the most excellent trails in the area. When we arrived at the campground in Moab, our generator shut down again, Grrrrr (we use the generator for the coach air conditioning – it was hot weather.)  We only stayed in Moab for three days and then headed back to Grand Junction to have the generator looked at once again.

After some head-scratching and a call from the dealer to Onan tech support, they came up with the diagnosis – it was good news and sort of bad news.  The generator was fine, the shutdown was caused by our battery charger/inverter interfering with the generator.  It’s a complicated situation but fortunately there is a workaround available which is to shut down the battery charger part of the inverter while the engine is running.  So we spoiled our plans to hang around in Moab for several days.  Bummer.

From Grand Junction we headed north to Spearfish, South Dakota to participate in the Black Hills Jeep Jamboree held near the end of September every year.  This was a new Jamboree for us and we enjoyed it very much.  We qualified for

Black Hills Jamboree - broken U-joint on the rear drive shaft

Black Hills Jamboree – broken U-joint on the rear drive shaft on an older Jeep Cherokee

the group (Black Group) that ran the hardest trails so we found ourselves doing some challenging rock crawling.  (“Membership” for the Black group required at least 35″ tall tires, locking differentials and trail experience.)

We started the first day with 12 Jeeps and only eight finished, four dropped out due to mechanical problems.  We did fine and nothing broke 🙂 .  The second day we only had seven Jeeps which made for a great group considering the trail difficulty, everybody was well skilled and there were very few problems for that entire second day.

Another benefit of being in South Dakota in late September was to admire the gorgeous fall colors.  The trees were in the middle of turning from green to all shades of red, yellow, and orange and it immensely added  to our overall experience.

After our Jeep Jamboree fete, it was time to point the bus south and make a beeline for home.  We were only going to

Black Hills Jamboree - he's rock crawling

Black Hills Jamboree – one guy in our Black Group rock crawling

be home for about six weeks (we are heading to Arizona November 8 for more off-roading), so we decided to keep living in the coach instead of moving a bunch of stuff back and forth between the coach and house.  Our house sitter agreed to keep living in the house until our return from Arizona (early December) – then we’ll move back into the house for the winter/spring.

We drove an average number of miles this summer, 6,059.7, burned through 814.5 gallons of diesel fuel for an average miles per gallon of 7.44.  It is interesting to note that since we now pull a car hauler trailer (the Jeep rides in style) which weighs 1,400 pounds, our miles per gallon has only decreased about 0.25-0.3 mpg.  One major factor I suspect is the Jeep with its large tires has quite a bit of rolling resistance (when we tow it on its own tires) compared to the relatively skinny trailer tires aired up to 65 psi – much less rolling resistance.

Thanks for riding along with us and as always, may God richly bless you!


 

Oh, here’s one of our latest videos:

Summer 2012 – Update #2

Since John brought you up on what transpired before we left for our summer travels, we will back track a bit to our visit to Ohio after leaving Virginia. Our objective for the first week of July was to visit our nephew Jason, his wife Christine and their children Colin, Madalyn, Elliot and Zachery. Also we were able to spend the week with his brother, Erik, wife Karen and their children Ethan, Alek and Anderson. What joyous times we had and a busy week going to the zoo, splash park, slip-n-slide at the house, gun range (for the older boys) and pedicures (for the older girls)! A real treat was viewing a puppet show and a recital by some very talented young musicians playing either the piano or the violin (their kids)! At the end of a week to remember, we said our good-byes and headed our separate ways, hopefully to reunite before the children get much older!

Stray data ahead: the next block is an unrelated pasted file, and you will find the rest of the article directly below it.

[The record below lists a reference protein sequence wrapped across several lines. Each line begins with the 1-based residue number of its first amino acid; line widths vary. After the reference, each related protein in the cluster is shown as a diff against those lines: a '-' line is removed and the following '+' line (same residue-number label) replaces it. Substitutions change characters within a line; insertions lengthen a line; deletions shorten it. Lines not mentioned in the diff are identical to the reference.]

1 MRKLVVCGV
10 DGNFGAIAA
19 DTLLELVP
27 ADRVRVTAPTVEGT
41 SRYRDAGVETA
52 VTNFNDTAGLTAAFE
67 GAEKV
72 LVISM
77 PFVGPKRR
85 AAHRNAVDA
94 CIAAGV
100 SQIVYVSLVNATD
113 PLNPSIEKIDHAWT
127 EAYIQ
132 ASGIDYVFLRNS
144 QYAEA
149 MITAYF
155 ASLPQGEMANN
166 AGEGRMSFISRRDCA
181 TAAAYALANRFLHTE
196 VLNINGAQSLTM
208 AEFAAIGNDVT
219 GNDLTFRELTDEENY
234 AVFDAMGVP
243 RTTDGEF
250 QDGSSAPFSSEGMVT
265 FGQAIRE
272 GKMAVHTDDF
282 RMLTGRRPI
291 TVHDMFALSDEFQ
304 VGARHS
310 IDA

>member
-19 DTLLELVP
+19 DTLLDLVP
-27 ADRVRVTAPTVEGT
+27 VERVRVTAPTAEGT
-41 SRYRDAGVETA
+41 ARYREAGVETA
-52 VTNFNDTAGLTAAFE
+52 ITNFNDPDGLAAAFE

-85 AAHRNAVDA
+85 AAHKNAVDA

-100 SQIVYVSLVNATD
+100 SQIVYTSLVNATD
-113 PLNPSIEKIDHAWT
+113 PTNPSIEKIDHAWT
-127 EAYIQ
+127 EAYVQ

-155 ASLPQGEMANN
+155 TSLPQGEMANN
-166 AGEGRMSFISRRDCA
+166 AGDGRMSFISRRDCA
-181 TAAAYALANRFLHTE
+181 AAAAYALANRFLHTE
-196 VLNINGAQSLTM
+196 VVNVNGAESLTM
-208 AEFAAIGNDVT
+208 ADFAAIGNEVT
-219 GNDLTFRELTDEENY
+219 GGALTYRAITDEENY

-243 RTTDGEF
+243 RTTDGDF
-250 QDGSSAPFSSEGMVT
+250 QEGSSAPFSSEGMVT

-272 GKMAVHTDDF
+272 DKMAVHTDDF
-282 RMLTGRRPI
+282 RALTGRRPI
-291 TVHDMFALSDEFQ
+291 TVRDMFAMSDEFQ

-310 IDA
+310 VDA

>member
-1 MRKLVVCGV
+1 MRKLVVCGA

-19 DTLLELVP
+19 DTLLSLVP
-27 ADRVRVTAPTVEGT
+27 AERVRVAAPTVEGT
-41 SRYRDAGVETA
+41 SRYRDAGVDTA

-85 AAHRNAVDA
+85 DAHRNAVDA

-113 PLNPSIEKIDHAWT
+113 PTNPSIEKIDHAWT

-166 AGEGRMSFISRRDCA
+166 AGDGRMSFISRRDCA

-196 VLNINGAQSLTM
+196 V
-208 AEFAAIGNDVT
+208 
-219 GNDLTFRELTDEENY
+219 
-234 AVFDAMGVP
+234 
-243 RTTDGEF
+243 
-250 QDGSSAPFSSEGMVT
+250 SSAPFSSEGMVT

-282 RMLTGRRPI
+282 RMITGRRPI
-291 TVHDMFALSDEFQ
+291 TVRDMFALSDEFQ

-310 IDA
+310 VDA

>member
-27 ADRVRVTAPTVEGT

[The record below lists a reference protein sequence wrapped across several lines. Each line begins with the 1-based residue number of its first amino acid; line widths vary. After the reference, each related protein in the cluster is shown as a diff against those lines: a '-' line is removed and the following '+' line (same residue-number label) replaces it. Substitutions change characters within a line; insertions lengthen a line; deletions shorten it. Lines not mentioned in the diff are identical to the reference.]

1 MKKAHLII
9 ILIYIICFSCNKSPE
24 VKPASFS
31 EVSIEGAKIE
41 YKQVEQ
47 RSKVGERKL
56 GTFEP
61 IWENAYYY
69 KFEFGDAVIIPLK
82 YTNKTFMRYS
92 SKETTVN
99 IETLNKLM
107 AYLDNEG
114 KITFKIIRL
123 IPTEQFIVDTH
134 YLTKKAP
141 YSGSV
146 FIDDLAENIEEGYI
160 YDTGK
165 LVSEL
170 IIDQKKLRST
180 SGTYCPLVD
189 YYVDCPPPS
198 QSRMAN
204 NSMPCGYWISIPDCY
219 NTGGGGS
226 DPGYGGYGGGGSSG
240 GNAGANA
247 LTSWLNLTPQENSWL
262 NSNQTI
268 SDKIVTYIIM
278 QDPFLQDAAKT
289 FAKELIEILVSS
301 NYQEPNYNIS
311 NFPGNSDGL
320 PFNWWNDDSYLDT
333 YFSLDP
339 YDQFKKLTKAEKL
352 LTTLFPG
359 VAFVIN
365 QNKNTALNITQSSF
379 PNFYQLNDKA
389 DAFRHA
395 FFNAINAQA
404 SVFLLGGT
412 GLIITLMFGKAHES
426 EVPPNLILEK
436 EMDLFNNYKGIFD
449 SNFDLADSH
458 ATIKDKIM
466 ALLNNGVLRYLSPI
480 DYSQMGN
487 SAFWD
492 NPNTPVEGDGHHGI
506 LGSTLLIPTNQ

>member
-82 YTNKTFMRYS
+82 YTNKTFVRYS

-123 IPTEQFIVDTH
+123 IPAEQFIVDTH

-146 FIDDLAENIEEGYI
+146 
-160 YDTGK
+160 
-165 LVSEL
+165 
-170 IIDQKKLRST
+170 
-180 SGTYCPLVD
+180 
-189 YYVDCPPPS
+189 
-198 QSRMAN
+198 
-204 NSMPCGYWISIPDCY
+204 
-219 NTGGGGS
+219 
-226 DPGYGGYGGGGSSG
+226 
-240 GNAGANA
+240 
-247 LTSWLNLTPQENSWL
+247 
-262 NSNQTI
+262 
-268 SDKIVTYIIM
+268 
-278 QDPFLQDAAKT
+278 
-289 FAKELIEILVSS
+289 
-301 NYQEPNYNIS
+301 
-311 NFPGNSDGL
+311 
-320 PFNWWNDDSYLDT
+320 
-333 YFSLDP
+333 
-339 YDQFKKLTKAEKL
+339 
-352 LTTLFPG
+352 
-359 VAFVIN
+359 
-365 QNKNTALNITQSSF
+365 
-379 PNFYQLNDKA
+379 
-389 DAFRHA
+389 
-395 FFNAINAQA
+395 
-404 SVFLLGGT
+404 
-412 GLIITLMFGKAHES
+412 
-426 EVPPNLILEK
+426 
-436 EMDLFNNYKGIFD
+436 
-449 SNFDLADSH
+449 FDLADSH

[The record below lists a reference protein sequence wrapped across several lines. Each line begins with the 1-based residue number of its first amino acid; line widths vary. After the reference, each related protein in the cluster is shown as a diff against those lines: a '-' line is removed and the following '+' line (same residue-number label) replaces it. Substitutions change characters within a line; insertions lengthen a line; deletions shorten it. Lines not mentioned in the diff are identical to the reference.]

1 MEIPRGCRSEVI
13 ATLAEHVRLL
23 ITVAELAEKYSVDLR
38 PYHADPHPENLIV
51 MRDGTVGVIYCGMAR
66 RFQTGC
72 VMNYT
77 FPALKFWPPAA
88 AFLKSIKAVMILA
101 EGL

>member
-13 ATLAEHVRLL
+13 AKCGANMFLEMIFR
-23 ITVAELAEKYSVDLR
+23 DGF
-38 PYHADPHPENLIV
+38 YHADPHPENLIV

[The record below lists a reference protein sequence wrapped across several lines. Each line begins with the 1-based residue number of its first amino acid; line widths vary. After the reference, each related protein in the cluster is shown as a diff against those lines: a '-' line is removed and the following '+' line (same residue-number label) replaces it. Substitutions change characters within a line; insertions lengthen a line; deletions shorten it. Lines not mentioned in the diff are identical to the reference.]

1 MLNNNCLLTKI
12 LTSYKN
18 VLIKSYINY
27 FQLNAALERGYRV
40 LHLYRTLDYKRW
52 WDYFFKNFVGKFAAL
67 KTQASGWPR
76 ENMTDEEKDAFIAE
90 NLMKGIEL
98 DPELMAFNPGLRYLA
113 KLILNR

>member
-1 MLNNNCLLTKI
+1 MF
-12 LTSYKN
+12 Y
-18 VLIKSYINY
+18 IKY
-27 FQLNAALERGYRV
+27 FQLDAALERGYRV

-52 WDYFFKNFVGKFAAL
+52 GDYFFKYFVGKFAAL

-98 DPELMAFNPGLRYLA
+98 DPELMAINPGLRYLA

The infamous and popular Black Bear Pass – 12,840′ elevation

As previously reported we left Iowa and headed West for Colorado and the Western Slope. Took four days to get to Montrose and Centennial RV Park. The day after we arrived, we were out on the trails of the San Juan Mountains with the Western Slope 4-Wheelers for a work day and good fun and fellowship! The WS4W maintain a number of the trails for the off-road vehicles.

Among the trails done this summer, we did several that we had not done before. Poughkeepsie Gulch, Silver Basin, Black Bear, Alaska Basin, Governor Basin and some others I don’t recall the names.

My handy husband, when he hasn’t been driving or washing the Jeep (lots of trail mud caking the Rubicon. Yes, many of you might say ‘mud’ – what’s that?) has kept

Three new Lifeline AGM 31XT batteries for the coach. The old ones lasted 7 years

busy with several projects such as installing three new house batteries, installing two large solar panels on the roof of the RV (wiring included)! The batteries were 7 years of age (the originals) so we figured it was time to replace them! Hard for us to believe the RV is 7 years old, but I have quite a log book of all our travels that make us realize it!

290 watts of of solar power!!

Another “happening” while we have been here, is John and Jane celebrated their 40th Wedding Anniversary! We boarded Sassy at Little Paws (we told her it was a B&B) for a couple of nights, and traveled South to Durango on route 550, a beautiful drive itself. We had lunch in Silverton at a favorite restaurant ‘Handlebars‘ and on to Durango where we stayed at the historic Strater Hotel (we had stayed here once before in 1976) when we did the Durango to Silverton Narrow Gauge Train. This train ride is wonderful and we highly recommend it if you are able to do it, or have never done it! Enjoyed just strolling the streets of town and enjoying the ambiance of this historic town. An interesting fact for Western book fans… there is a room in the hotel just above the saloon that is named for Lois L’Amour and his wife…it is said this town, sounds, and sights gave him inspiration for writing his books!

We arrived on July 24th and will leave here on September 4th to head to Moab, Utah to do more 4-Wheeling after a stop in Grand Junction, Colorado to have our generator and the coach engine checked at the Cummins dealer.

As always, we do appreciate y’all traveling along with us, and we value all of our readers! May God bless and keep you.

 

Jane and John, Sassy (the dog) and Trekkie (the cat)